SA2 data are summed to align with city geographies and proportions are calculated

City geography

GCCSA (Capital cities), Western Sydney and SUA (other cities) (ASGS 2016)

Unit

Percentage

Data update

Five yearly

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Mortgage stress

Description

The proportion of occupied households for which mortgage payments make up 30 per cent or more of household income. This indicator is expressed as a percentage of the total number of households in a city, including households that rent or own their homes outright.

Rationale

Households that spend a large share of their income on mortgage payments have less money to spend on other things. These households are also typically more vulnerable to financial shocks associated with house price falls or interest rate rises, which can increase risks of default or further constrain consumer spending. Having a large number of households in mortgage stress presents broader risks to the local economy.

Limitations

None in addition to those identified in the limitations section

Data source

ABS – Census of Population and Housing 2016

Source-data geography

SA2 (ASGS 2016)

Method

SA2 data are summed to align with city geographies and proportions are calculated.

City geography

GCCSA (Capital cities), Western Sydney and SUA (other cities) (ASGS 2016)

Unit

Percentage

Data update

Five yearly

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Housing construction costs

Description

The average cost per square metre of constructing a new detached house in a city. This indicator presents average costs for a standardised building type: a full-brick detached house with a tiled roof, built on a flat site.

Rationale

Construction costs are a large component of housing prices, along with the cost of land. Monitoring construction costs enables a better understanding of the factors contributing to house price levels in a city.

Limitations

Construction costs vary depending on the type of building, the materials used to build it, the workers employed and the cost of complying with regulations. This indicator does not disaggregate contributions to construction costs from materials, labour, taxes, fees and charges, and profit margins. Cost estimates outside the capital cities are measured with less precision than the capital city estimates.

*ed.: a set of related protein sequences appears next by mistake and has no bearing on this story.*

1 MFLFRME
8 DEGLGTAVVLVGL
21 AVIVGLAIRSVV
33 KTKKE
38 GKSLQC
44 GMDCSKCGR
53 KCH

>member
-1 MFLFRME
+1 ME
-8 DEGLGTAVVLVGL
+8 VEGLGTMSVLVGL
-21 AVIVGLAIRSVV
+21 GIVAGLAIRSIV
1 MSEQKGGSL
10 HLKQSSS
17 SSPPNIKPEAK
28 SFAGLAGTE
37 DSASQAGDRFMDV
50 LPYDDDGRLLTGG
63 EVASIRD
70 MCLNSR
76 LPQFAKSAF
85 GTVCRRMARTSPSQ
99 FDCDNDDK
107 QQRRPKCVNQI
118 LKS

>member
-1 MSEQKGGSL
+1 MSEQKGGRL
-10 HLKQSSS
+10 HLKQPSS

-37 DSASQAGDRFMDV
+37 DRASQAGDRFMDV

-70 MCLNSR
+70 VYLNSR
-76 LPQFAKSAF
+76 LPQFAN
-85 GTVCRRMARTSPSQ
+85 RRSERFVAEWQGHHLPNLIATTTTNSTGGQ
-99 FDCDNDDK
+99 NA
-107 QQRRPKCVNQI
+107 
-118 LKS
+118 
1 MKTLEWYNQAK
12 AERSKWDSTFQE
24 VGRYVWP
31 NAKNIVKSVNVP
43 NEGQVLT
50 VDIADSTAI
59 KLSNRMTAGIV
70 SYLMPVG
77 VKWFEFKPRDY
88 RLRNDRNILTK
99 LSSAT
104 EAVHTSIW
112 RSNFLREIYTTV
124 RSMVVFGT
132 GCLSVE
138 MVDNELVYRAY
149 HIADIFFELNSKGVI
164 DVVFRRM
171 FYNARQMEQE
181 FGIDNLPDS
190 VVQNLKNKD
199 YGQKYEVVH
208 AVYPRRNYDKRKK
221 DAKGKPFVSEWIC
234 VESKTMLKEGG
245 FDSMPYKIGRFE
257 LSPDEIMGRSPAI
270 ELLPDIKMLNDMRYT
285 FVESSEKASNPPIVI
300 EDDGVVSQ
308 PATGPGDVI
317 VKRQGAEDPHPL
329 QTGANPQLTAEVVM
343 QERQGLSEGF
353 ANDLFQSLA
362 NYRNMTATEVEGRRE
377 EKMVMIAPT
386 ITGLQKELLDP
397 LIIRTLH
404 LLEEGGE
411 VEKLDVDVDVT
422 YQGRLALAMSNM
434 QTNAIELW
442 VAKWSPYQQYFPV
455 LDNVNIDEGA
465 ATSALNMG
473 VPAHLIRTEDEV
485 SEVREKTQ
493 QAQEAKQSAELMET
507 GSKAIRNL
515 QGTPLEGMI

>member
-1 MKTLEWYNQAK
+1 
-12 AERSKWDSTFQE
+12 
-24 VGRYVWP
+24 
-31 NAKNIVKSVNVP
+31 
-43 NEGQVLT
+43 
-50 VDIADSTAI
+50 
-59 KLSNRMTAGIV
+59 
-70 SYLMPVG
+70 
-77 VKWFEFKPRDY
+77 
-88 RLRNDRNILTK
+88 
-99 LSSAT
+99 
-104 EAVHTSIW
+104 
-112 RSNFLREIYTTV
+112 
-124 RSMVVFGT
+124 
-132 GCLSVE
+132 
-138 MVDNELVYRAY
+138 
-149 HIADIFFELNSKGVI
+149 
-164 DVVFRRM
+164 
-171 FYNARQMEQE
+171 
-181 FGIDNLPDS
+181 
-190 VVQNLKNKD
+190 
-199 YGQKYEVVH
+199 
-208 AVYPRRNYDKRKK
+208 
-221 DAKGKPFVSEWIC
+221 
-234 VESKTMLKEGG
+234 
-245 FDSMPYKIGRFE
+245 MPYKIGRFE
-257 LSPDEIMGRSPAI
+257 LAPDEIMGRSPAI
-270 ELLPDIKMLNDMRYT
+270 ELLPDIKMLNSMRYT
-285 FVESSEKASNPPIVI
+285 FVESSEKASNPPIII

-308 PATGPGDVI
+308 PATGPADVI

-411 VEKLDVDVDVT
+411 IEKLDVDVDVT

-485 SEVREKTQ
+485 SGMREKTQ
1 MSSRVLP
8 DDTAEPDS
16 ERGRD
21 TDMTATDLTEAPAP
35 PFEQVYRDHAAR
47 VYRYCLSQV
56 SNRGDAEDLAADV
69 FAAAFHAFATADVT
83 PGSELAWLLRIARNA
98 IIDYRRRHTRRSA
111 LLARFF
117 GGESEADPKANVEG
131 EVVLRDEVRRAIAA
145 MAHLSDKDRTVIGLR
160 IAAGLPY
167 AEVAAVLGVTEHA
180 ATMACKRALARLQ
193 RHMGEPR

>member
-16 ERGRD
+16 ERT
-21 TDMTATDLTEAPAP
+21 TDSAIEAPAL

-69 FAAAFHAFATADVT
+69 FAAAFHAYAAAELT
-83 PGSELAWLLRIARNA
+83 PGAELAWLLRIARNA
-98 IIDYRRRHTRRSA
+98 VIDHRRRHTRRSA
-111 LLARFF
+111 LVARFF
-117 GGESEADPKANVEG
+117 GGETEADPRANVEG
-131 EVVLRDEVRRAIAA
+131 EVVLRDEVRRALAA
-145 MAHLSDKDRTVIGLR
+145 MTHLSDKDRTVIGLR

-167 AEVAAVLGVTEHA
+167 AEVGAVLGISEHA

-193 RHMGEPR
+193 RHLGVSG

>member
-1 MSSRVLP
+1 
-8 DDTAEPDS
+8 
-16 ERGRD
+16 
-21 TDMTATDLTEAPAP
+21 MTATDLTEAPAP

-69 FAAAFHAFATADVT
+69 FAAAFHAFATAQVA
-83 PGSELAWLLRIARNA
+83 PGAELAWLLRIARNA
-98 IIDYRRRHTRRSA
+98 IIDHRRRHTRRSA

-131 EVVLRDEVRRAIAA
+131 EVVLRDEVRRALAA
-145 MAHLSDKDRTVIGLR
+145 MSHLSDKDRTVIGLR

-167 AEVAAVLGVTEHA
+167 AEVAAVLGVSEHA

Data source

Rawlinsons Guide to Construction Costs SGS Economics & Planning

Source-data geography

Rawlinsons-defined city geographies Method Rawlinsons cost estimates are used for the capital cities. Cost estimates for non-capital cities are derived using Rawlinsons’ regional indices. Source data geographies are used as a proxy for city geographies.

City geography

GCCSA (Capital cities), Western Sydney and SUA (other cities) (ASGS 2016)

Unit

$ per square metre

Data update

Annually

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Dwelling price to income ratio

Description

The ratio of the median dwelling price to median annual household income.

Rationale

Home ownership is an aspiration for many Australians. Purchasing a home is also the largest single expenditure for a typical household. The dwelling price to income ratio is a key measure of housing affordability. Low levels of housing affordability have negative implications for a city’s economic performance by reducing labour market efficiency, undermining social cohesion and exacerbating wealth inequality (Australian Housing and Urban Research Institute).

Limitations

None in addition to those identified in the limitations section

Data source

CoreLogic – Housing Affordability Report

Source-data geography

GCCSA, SA4 (ASGS 2011)

Method

For capital cities, source data geography aligns with city geographies. For non-capital cities, dwelling price to income ratios are constructed from SA4 data using a simple average.

City geography

GCCSA (Capital cities), Western Sydney and SUA (other cities) (ASGS 2016)

Unit

Ratio

Data update

Annual

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Population change per residential building approval

Description

The ratio of annual population change to annual residential building approvals.

Rationale

Population change is an indicator of change in the demand for housing. Residential building approvals are a forward indicator of the volume of dwelling investment and the supply of new housing in a city. Tracking relative movements in population change and building approvals helps understand how well housing supply is keeping up with new demand.

Limitations

None in addition to those identified in the limitations section

Data source

ABS – Building approvals, Australia, Aug 2017 (Cat. No. 8731.0) - 2017 ABS – Regional Population Growth (Cat. No. 3218.0) – 2016

Source-data geography

SA2 (ASGS 2016)

Method

SA2 data on population change and building approvals are summed to align with city geographies. Derived population change estimates are divided by number of new building approvals.

City geography

GCCSA (Capital cities), Western Sydney and SUA (other cities) (ASGS 2016)

Unit

Persons per number of approvals

Data update

Annually